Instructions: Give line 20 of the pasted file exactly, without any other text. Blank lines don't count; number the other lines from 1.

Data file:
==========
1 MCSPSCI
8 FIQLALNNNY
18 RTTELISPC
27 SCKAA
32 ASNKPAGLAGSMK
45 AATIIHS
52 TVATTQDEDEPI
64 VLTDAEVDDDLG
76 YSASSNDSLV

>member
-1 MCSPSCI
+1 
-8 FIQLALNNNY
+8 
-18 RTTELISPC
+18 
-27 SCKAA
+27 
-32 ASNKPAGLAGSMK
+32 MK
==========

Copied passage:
+32 MK